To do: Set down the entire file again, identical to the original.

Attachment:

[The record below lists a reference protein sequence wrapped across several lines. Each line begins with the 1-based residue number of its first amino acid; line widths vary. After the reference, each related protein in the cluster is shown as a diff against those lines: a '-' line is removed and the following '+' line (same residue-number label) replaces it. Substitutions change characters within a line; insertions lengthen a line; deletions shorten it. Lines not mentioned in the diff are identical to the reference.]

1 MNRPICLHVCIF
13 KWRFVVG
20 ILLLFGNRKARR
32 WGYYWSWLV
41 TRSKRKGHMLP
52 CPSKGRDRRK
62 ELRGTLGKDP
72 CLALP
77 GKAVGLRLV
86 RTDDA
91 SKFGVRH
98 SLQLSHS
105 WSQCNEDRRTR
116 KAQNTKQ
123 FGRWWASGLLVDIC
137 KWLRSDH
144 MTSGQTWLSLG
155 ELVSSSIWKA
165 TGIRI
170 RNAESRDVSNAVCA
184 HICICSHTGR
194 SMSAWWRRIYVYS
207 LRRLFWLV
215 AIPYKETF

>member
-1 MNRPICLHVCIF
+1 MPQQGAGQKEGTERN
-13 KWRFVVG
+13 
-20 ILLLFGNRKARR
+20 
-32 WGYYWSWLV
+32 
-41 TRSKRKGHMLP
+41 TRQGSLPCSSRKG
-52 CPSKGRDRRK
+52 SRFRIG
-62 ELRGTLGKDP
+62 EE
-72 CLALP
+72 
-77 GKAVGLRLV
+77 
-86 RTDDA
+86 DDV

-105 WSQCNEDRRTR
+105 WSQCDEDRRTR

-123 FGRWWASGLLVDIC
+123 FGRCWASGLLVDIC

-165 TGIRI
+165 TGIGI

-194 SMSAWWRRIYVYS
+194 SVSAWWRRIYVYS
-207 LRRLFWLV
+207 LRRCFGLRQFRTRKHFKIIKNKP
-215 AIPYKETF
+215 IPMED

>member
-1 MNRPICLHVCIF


[The record below lists a reference protein sequence wrapped across several lines. Each line begins with the 1-based residue number of its first amino acid; line widths vary. After the reference, each related protein in the cluster is shown as a diff against those lines: a '-' line is removed and the following '+' line (same residue-number label) replaces it. Substitutions change characters within a line; insertions lengthen a line; deletions shorten it. Lines not mentioned in the diff are identical to the reference.]

1 MNRPICLHVCIF
13 KWRFVVG
20 ILLLFGNRKARR
32 WGYYWSWLV
41 TRSKRKGHMLP
52 CPSKGRDRRK
62 ELRGTLGKDP
72 CLALP
77 GKAVGLRLV
86 RTDDA
91 SKFGVRH
98 SLQLSHS
105 WSQCNEDRRTR
116 KAQNTKQ
123 FGRWWASGLLVDIC
137 KWLRSDH
144 MTSGQTWLSLG
155 ELVSSSIWKA
165 TGIRI
170 RNAESRDVSNAVCA
184 HICICSHTGR
194 SMSAWWRRIYVYS
207 LRRLFWLV
215 AIPYKETF

>member
-1 MNRPICLHVCIF
+1 MPQQGAGQKEGTERN
-13 KWRFVVG
+13 
-20 ILLLFGNRKARR
+20 
-32 WGYYWSWLV
+32 
-41 TRSKRKGHMLP
+41 TRQGSLPCSSRKG
-52 CPSKGRDRRK
+52 SRFRIG
-62 ELRGTLGKDP
+62 EE
-72 CLALP
+72 
-77 GKAVGLRLV
+77 
-86 RTDDA
+86 DDV

-105 WSQCNEDRRTR
+105 WSQCDEDRRTR

-123 FGRWWASGLLVDIC
+123 FGRCWASGLLVDIC

-165 TGIRI
+165 TGIGI

-194 SMSAWWRRIYVYS
+194 SVSAWWRRIYVYS
-207 LRRLFWLV
+207 LRRCFGLRQFRTRKHFKIIKNKP
-215 AIPYKETF
+215 IPMED

>member
-1 MNRPICLHVCIF